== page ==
The United Nations plans to immediately draft a ceasefire in Syria following the Paris terrorist attacks Friday. The Islamic State group claimed responsibility for the attacks. British officials told the Associated Press that nearly 20 countries agreed to a preliminary plan to end years of conflict in Syria. 

World leaders have grappled with how to respond to the attacks. A meeting was held in Vienna Saturday of about 20 heads of state to discuss a resolution that would set a Jan. 1 deadline to begin negotiations between Syrian President Bashar Assad's administration and opposition groups.

British  Deputy Ambassador Peter Wilson said Monday the U.N. Security Council  is "very clear" in its goal to respond right away to the Islamic State jihadists. Britain holds the council presidency.

U.S. President Barack Obama and Russian President Vladimir Putin met Sunday to discuss how to move forward with conflict resolution in Syria, according to a White House official. The meeting ran for 35 minutes.

Some have raised concerns that Russia's motive is to bolster the Assad regime, but the official said Obama is receptive to any effort to fight ISIS.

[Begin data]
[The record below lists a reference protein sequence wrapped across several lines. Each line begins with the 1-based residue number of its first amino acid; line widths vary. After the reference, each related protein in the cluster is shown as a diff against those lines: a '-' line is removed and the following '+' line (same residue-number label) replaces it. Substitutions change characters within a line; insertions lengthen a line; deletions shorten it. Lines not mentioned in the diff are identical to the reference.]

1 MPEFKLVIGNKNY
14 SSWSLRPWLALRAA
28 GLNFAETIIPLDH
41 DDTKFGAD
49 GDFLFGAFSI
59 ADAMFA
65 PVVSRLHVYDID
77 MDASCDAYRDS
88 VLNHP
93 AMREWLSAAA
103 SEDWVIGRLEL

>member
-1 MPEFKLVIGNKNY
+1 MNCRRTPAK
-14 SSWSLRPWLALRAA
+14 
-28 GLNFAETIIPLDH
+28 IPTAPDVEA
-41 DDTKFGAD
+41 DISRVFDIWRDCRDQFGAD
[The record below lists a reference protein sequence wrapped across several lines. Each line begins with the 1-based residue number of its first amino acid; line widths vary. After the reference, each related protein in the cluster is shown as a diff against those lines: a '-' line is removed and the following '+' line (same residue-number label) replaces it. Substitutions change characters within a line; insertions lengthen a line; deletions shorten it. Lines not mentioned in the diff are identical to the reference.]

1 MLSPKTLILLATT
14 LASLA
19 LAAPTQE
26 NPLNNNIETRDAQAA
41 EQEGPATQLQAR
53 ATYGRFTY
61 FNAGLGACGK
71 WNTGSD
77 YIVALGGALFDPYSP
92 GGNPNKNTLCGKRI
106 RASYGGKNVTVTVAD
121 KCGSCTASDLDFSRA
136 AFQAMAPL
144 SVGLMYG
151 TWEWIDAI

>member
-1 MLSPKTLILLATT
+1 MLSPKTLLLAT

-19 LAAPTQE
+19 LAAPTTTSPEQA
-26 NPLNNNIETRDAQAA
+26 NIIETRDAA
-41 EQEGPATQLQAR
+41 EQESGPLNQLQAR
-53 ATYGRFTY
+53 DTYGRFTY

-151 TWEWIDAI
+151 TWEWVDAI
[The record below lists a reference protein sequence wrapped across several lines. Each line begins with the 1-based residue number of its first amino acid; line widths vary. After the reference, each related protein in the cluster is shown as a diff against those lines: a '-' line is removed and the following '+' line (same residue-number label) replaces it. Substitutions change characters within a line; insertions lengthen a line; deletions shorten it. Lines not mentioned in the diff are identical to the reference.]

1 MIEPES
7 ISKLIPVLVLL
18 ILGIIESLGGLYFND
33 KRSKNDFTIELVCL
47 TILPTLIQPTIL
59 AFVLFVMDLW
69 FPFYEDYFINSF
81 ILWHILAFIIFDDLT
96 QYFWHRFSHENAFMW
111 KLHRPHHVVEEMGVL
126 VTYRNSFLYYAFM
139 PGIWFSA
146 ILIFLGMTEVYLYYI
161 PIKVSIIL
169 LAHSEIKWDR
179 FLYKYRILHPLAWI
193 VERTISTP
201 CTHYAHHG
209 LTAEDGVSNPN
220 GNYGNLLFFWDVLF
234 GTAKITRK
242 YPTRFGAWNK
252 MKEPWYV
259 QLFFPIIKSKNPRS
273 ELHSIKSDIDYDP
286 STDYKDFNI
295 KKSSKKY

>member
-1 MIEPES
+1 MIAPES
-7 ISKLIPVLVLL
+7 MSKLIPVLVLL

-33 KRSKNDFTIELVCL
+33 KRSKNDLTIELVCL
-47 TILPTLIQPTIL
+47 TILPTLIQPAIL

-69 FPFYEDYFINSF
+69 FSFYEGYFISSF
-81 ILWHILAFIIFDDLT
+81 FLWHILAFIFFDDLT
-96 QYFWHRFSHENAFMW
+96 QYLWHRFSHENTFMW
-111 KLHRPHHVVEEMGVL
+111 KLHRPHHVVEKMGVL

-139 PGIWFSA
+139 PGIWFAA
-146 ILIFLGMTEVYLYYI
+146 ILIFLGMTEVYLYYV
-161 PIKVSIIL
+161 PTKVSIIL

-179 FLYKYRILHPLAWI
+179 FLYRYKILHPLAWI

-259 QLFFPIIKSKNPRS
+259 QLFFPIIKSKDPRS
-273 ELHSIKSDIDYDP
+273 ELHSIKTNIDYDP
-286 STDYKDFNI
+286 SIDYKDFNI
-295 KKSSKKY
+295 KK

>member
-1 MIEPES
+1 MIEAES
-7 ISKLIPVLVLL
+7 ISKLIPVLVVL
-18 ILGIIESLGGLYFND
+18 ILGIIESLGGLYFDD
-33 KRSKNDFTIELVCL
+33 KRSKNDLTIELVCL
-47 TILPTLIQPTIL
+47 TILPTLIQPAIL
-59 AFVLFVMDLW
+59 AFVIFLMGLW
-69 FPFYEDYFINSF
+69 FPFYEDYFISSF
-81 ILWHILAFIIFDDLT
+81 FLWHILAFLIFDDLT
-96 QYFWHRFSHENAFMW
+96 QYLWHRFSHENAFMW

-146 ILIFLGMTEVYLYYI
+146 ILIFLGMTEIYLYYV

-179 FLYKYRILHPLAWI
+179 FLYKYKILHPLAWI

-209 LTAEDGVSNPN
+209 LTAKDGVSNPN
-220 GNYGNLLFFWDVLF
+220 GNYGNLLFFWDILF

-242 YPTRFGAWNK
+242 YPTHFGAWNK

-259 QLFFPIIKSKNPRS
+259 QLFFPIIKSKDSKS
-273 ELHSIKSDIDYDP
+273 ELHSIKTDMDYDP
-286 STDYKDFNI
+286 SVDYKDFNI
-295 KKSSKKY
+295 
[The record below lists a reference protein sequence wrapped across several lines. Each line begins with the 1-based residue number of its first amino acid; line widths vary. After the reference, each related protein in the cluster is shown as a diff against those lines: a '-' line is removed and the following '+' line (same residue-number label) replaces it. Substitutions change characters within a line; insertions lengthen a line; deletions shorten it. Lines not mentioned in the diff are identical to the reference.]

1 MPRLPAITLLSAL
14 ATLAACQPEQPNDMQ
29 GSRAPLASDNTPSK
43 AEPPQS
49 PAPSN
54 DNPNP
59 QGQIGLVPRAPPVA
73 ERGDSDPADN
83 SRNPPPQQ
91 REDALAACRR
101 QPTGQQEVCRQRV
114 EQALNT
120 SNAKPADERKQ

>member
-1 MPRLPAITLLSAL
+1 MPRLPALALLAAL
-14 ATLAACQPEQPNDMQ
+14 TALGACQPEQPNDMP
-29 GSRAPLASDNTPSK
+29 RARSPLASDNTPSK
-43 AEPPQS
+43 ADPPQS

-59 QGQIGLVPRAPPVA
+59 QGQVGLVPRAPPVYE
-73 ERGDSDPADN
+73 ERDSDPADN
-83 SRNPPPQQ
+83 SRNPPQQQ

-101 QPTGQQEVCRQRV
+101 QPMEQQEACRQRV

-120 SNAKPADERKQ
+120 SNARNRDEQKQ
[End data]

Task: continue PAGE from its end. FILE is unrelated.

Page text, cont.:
"President Obama and President Putin agreed on the need for a Syrian-led and Syrian-owned political transition, which would be preceded by U.N.-mediated negotiations between the Syrian opposition and regime as well a ceasefire," the official said.

A Kremlin official acknowledged the differences in policy between the two nations.

"Differences on tactics still remain," Putin's foreign policy adviser Yuri Ushakov told reporters.

Putin and Obama were in Turkey Sunday for the Group of 20 summit meeting of the leaders of the world’s top economies. 

Obama has pledged to stand by France in the aftermath of the attacks, which claimed 129 lives.